Who’s the Owner? You May Be Surprised To Discover It Isn’t Your Business.

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Social media profiles are a very important part of doing business today but many business owners don’t realize that each profile is actually owned by someone …

Imagine this. Your long-term marketing coordinator suddenly resigns or must take an unexpected medical leave. In their absence, you realize that you have no way to access your social media accounts, Google My Business listing, and Google Ad account. You can’t update listings, respond to reviews, run ads, or communicate with your customers! What do you do?

Many businesses have had multiple employees, contractors, or former marketing agencies work on their social media or advertising making it easy to lose track of who has access to what and what the current passwords are. At best, it can take serious time to track down the current login information and discover who actually has access to post information as your business. At worst, you could discover you have no access or ownership of important business assets. Potentially be locked out of an account that should belong to your business. In fact, you might find that you don’t own your own YouTube, Facebook, or Google My Business page, or even worse – your business’s own domain! Now that’s a real nightmare scenario.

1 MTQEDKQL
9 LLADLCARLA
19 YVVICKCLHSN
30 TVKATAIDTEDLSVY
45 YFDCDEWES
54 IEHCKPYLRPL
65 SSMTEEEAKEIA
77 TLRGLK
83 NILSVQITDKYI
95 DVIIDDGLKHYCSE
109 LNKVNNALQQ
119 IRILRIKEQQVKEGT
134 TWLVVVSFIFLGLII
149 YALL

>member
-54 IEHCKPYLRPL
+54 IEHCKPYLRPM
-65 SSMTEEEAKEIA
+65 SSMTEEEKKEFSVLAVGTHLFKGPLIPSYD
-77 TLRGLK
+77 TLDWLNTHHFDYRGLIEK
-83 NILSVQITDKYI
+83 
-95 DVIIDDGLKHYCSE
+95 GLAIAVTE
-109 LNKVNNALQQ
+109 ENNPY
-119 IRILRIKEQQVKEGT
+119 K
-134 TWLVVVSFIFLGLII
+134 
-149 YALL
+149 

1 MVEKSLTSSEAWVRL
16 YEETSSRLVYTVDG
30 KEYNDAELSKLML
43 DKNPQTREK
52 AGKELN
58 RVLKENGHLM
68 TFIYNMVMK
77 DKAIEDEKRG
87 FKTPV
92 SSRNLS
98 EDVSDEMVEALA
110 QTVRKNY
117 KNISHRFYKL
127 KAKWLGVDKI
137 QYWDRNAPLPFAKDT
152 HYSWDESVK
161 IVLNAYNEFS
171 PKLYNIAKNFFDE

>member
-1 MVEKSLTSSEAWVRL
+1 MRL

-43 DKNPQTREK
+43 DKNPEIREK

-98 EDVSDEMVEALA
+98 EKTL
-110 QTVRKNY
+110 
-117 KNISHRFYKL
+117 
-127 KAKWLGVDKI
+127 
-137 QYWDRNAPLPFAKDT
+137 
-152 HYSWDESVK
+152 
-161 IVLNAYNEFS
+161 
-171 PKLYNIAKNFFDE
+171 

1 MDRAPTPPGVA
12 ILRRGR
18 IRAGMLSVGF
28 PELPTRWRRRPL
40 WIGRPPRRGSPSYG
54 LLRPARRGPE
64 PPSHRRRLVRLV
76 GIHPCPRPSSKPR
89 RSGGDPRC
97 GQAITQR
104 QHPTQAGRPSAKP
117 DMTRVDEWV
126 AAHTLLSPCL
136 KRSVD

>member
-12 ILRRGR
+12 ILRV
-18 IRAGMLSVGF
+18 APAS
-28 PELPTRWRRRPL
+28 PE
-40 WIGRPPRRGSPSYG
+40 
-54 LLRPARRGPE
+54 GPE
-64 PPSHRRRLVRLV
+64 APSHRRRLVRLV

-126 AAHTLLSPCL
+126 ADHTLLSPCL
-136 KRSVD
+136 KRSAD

– Save time and headaches by ensuring your accounts are setup properly –

Tip #1: Provide access to multiple employees

You don’t want everyone in your company to have control of your social accounts but it’s important that more than one person has access. Most social media platforms provide the option to assign individuals with different roles, like ‘admin’ or ‘manager.’ This lets you protect your accounts while allowing staff the freedom to accomplish their social media goals.

However, make sure at least two people have the level of ‘admin.’ With an admin role, you can revoke access for staff, either current or former, as well as marketing agencies you no longer work with. As an example, if you had only one employee who was an admin, what would happen if they resigned and conscientiously removed themself as an admin? Your account would be left with no admin-level users and you’d have to attempt to regain control.

This advice applies to other situations, especially when it comes to your business’s domain name. Often companies leave only one person in charge of a domain name that is loosely tied to the business. This is not recommended. You want to have those who are legally bound to the company as the registrant (typically the owner of the domain) and admin (a person to handle the technical side) associated with the domain. In the event of a domain transfer, the domain registrar sends a code to the admin email only and it can get messy when that admin email is not you (or someone you trust)

Tip #2: Setup an email address for social media

While Facebook users must have a personal account linked to a company account, most other social media platforms require just an email address and password. This means you can use a general email that multiple employees have access to. If you create an email exclusively for social media, you’ll have a way to request password resets if you get locked out.

Tip #3: Use a password manager